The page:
All of us have objects in our lives that convey meaning and significance. These objects tell stories about our values and how we acquired them. The stories remind us that values are not abstractions, but emotionally invested principles that shape our lives.
So, what values are conveyed in an Eagle Scout badge?
Yesterday, OurValues staff met with a group of men and women to discuss values—and the objects that signify them. We asked each person to bring a physical object that conveyed their values and how they acquired them growing up. The stories they told were a mixture of love, poignancy, joy, sadness, hope, and resilience amidst trials and tribulations. All were inspirational.
We’ll discuss some of their stories this week, starting with Jim Jeffries and his Eagle Scout badge.
First, a little background: Eagle Scout is the highest attainable rank in the Boy Scouts of America. The requirements are arduous, and all must be completed before the boy turns 18 years of age. The requirements, according to the BSA site, include “merit badges, service project, active participation, Scout spirit, position of responsibility, and unit leader conference.” Only about 5% of Boy Scouts become Eagle Scouts.
Leaders in many fields of American life proudly list, among their accomplishments, having earned the badge, including more than 40 U.S. astronauts, outgoing New York Mayor Michael Bloomberg and filmmaker Steven Spielberg.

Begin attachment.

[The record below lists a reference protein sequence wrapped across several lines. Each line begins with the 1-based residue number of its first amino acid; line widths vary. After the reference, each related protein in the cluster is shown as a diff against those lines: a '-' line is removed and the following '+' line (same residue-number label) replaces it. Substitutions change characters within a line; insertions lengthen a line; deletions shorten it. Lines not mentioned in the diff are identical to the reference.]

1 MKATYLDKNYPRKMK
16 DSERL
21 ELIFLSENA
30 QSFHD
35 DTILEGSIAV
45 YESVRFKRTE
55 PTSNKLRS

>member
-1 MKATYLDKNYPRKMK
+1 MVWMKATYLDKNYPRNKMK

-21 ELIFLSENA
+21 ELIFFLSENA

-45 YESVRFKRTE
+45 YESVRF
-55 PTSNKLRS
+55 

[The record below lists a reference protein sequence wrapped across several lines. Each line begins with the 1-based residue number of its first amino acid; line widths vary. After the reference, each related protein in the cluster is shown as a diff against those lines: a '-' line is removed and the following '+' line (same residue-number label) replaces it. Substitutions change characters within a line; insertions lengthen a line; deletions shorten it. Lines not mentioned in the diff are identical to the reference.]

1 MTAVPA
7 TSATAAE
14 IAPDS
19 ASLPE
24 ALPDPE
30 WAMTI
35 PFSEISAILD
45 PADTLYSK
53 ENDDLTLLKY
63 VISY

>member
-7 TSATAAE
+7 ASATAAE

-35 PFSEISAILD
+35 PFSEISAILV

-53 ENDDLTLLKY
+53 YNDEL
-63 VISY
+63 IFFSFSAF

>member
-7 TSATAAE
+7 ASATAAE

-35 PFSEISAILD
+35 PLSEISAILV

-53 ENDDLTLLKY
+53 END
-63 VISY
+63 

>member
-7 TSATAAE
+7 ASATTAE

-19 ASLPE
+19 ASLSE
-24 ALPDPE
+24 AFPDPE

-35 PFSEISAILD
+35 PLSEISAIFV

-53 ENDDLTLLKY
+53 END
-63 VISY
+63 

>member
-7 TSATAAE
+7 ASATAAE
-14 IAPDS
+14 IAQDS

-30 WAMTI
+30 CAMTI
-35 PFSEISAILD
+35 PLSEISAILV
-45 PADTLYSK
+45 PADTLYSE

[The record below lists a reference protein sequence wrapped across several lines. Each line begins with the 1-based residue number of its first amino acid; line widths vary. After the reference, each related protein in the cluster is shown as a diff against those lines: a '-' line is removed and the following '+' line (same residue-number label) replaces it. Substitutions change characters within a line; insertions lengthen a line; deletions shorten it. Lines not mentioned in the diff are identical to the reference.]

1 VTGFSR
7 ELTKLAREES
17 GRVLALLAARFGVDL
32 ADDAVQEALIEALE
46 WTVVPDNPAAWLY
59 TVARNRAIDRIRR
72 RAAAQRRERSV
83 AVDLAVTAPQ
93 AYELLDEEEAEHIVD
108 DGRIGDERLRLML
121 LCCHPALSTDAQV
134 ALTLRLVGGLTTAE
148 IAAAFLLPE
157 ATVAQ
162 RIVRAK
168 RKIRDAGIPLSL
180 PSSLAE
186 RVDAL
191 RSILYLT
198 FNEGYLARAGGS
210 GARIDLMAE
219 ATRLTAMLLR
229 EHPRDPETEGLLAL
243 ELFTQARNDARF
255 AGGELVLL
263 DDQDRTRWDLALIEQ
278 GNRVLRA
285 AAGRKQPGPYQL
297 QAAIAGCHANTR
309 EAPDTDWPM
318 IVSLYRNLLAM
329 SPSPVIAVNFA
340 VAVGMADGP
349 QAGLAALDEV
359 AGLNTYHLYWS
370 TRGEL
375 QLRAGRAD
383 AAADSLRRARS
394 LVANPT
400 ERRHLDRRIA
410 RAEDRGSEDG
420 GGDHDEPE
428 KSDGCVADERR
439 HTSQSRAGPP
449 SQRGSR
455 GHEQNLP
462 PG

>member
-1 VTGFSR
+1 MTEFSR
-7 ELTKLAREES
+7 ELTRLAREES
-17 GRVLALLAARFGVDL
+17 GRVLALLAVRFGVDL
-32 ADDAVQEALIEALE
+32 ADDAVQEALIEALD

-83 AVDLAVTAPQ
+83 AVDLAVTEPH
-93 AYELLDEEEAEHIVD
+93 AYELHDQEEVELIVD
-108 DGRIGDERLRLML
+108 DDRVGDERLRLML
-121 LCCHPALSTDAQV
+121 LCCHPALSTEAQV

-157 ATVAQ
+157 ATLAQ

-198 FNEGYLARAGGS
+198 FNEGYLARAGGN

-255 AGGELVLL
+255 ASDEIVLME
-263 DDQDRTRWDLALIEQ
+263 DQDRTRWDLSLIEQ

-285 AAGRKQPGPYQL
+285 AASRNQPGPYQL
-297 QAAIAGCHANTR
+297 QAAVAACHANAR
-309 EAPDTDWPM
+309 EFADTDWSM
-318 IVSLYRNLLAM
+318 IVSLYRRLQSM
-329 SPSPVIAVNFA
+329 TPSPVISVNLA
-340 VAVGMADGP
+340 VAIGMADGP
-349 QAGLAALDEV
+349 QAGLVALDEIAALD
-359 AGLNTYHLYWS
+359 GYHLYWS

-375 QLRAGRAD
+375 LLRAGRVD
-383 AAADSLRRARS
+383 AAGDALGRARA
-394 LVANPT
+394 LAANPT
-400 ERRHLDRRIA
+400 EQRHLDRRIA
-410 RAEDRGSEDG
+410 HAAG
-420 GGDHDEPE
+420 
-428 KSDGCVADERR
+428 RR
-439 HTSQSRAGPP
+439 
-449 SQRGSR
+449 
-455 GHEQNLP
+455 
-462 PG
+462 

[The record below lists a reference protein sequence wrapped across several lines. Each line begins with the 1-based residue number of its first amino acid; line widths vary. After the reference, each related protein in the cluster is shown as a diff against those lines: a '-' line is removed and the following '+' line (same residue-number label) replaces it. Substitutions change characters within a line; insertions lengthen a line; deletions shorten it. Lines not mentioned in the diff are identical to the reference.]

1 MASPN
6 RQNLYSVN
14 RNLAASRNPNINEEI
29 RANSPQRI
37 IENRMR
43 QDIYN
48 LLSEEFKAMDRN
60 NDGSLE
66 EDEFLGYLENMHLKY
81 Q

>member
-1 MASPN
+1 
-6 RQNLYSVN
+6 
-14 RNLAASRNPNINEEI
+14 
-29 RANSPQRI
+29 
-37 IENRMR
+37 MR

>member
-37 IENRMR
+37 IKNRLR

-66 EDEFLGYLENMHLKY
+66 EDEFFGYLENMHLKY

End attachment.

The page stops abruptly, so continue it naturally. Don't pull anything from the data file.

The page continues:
What values does an Eagle Scout learn? There are many. Here’s Jim’s story: He was a Boy Scout in Maryland, where they stressed camping and backpacking. “When you start as an 11 year old, and do all that stuff,” Jim said, “it really gives you a sense of independence and self-confidence.”
When he was a young teen, Jim and friends would take some significant backpacking trips to the White Mountains. “You really learn a lot when you throw a 50-pound pack on your back and you start walking through the woods for a week and you come out on the other end. You can get hurt out there if you are not careful, so it really teaches you a lot of things.”
I recall hiking (and surviving) the Franconia Ridge Trail in the White Mountains, and I know what Jim is talking about.
So, for Jim, his Eagle Badge represents the core American values of self-reliance and achievement.
This week, I am inviting all readers of OurValues:
What object in your life tells a story about your values?